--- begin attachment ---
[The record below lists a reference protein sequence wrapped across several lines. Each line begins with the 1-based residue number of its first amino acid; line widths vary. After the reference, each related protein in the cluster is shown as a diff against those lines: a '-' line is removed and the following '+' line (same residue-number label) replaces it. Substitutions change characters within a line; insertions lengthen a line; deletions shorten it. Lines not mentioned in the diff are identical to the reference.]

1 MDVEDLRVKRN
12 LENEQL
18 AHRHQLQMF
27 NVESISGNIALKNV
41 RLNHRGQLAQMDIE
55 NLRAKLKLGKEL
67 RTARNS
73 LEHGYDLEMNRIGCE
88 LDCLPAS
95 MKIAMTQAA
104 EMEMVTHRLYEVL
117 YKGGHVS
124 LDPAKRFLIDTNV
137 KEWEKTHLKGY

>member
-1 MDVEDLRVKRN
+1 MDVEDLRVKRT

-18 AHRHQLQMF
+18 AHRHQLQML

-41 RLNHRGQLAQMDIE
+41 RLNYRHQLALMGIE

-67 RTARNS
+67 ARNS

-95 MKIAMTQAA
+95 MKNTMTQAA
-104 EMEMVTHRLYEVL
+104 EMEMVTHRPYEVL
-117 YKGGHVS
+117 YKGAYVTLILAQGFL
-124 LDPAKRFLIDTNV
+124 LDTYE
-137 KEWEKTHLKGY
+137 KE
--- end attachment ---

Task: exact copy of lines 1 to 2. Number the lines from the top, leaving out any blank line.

[The record below lists a reference protein sequence wrapped across several lines. Each line begins with the 1-based residue number of its first amino acid; line widths vary. After the reference, each related protein in the cluster is shown as a diff against those lines: a '-' line is removed and the following '+' line (same residue-number label) replaces it. Substitutions change characters within a line; insertions lengthen a line; deletions shorten it. Lines not mentioned in the diff are identical to the reference.]

1 MDVEDLRVKRN